CATIA V5R1 was released more than six years ago, and is currently at R14, so clearly the performance issues are not a matter of "software maturity". I believe there are some fundamental flaws in the V5 modeling kernel which Dassault has found insurmountable. Our application engineers have been told that many of our enhancement requests cannot or will not be implemented in V5 and that V6 is currently in development (Dassault will deny this of course). I believe that one of the flaws involves the way that V5 handles assembly components. There are indications that components are essentially linked copies. When a sketch, for instance, is edited in the assembly, the sketches for each instance are displayed at once. It then takes an inordinate amount of time to update the feature(s). Even if the component is edited in a separate window, the performance remains the same. Mass properties reports take a long time to generate. For example, a medium sized assembly can take more than half an hour. Standard procedure at my company regarding mass properties analysis is to perform it overnight. Also, in support of my "linked copies" theory for assembly components, on several occasions I have seen different masses listed for separate instances of the same component in an assembly mass properties report!


I have written a rather scathing report, highlighting many of the negative aspects of V5. There are also many things which V5 does well. For instance, it has a very easy-to-use and convenient interface. In balance though, when compared to Pro/ENGINEER, it comes up short even when compared with old versions.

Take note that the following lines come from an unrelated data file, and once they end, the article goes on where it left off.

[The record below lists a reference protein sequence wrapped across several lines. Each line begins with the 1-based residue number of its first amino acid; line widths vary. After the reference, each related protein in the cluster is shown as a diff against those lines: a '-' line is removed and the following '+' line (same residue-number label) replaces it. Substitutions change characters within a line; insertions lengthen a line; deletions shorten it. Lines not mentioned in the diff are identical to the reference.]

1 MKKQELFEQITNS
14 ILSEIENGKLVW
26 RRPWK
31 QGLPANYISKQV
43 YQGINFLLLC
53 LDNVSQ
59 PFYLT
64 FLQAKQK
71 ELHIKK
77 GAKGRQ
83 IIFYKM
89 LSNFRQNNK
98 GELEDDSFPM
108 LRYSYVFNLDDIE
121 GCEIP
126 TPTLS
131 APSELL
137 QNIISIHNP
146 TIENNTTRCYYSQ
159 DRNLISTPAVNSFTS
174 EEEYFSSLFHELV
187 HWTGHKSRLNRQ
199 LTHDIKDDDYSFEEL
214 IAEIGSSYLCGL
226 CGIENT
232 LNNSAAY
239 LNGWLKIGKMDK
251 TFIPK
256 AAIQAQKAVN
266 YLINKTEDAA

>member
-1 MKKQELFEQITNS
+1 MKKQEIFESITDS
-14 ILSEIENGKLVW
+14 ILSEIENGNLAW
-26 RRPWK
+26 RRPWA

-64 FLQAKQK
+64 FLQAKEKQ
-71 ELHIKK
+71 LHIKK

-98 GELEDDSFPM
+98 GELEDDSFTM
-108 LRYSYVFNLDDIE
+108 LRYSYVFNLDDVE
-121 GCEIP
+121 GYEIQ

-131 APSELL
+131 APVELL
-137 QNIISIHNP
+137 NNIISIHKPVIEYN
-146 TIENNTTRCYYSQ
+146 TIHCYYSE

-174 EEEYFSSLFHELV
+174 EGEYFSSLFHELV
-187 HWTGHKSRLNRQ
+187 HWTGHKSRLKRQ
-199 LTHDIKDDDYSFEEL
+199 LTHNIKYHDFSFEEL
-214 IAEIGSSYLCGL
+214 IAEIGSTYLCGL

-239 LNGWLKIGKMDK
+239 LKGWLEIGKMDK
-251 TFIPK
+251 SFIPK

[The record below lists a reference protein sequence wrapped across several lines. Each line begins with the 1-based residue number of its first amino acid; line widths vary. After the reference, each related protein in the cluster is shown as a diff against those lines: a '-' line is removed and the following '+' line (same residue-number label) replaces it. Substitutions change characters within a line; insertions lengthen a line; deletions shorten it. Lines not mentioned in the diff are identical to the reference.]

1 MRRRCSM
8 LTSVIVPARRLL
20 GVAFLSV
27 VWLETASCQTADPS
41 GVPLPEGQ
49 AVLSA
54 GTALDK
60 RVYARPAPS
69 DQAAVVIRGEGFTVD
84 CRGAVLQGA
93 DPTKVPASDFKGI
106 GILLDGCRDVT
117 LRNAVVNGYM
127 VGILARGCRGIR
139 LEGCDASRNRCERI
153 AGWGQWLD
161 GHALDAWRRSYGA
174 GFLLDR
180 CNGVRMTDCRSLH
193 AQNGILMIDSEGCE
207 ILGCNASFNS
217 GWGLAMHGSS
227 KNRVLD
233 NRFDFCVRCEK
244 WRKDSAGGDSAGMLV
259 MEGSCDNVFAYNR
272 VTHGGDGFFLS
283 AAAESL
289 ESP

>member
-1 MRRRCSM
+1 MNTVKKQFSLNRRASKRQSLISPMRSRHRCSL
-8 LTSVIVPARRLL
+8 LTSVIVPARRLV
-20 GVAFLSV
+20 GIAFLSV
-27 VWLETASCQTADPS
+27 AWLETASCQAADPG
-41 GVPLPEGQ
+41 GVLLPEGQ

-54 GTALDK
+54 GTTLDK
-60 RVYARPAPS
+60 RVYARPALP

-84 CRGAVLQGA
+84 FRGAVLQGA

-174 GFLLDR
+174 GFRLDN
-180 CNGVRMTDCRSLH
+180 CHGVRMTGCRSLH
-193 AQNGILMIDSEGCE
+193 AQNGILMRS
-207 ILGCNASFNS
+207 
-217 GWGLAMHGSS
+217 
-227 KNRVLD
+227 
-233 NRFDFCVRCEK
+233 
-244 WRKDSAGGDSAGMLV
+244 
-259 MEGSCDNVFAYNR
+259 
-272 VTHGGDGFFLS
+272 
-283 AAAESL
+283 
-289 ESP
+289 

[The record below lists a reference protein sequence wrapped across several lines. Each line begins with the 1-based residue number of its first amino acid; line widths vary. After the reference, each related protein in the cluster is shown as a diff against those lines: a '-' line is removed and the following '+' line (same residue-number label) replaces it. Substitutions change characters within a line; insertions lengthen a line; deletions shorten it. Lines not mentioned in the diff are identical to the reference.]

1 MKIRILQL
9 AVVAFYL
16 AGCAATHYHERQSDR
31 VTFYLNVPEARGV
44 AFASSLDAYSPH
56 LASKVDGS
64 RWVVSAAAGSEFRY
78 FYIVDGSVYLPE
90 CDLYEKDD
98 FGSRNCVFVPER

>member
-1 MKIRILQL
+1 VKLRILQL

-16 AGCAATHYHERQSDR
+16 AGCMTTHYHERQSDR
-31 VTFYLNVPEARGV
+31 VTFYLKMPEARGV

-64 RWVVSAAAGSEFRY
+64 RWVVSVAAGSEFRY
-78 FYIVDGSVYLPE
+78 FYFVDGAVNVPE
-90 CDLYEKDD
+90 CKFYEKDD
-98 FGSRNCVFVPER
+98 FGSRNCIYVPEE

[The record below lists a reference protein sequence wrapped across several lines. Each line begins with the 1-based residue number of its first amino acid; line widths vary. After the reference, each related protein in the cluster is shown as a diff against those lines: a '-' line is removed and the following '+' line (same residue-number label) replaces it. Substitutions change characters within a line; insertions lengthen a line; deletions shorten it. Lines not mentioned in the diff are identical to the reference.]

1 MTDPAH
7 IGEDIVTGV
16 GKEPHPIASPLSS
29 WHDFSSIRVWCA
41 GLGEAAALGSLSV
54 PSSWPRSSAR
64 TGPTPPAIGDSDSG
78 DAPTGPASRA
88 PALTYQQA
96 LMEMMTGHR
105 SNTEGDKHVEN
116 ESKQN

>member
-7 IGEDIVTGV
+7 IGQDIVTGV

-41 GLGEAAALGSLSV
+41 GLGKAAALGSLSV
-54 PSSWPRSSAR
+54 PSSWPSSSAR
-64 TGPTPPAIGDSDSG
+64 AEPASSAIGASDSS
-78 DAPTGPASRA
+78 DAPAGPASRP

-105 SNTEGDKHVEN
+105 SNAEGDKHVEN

dlongmi

New member
SixthC,


To further bolster yoursuspicion that V5 has an inherent kernal issue, rumor has it that after Paine(sp?) sold Solidworks to Daussalt he informed them of that very fact. Again...RUMORS have been floating around the watercooler for a long time thatwhileDassault was scavenging what they could from Solidworks for V5 the "deficiencies" became apparent. When pressed, Paine(sp?) admitted the issues.However, he still walked from the deal with 380 million large. Not bad for "stealing" Pro/E, eh?


V5 is essentially reworked and bandagedSolidworks with "Frenchness" added. The basic flaw purportedly still exists and from Rumor Control Central it always will.
 

dr_eng_x

New member
Where is the ProE interface with ADAMS?


Personally, I find MSC products hardly user friendly though I have not heard about a powerful program as ADAMS I do not find other than MSC.ADAMS If only there'sa workbench or integrated user interface...unless there's another ADAMS


Israr said:
ProE is good in large assembly structure, Catia is good in surfacing.


Catia has an added advantage of direct Catia ABAQUS interface.


ProE has interface with ADAMS through Mech/Pro (and now an interface only version is also available) while having its own MDO.


Catia has direct interface with LMS virtual Lab while having its own mechanism modules,


ProE has an added advantage of superior BMX module.


What I have heard of Wildfire 3.0, will be much ahead of Catia 5R15.


Israr
 

proengineertips

New member
wow.. indeed



What I can say it depend on the industry you are in.



If you are going into automotive, I'ld recomend CATIA. CATIA has very
good free form surface control. It can create good and easy
surface continuity.



If you are doing electronic product design, I'ld prefer Pro/E because
it is parametric. create and modification is easier and faster in Pro/E.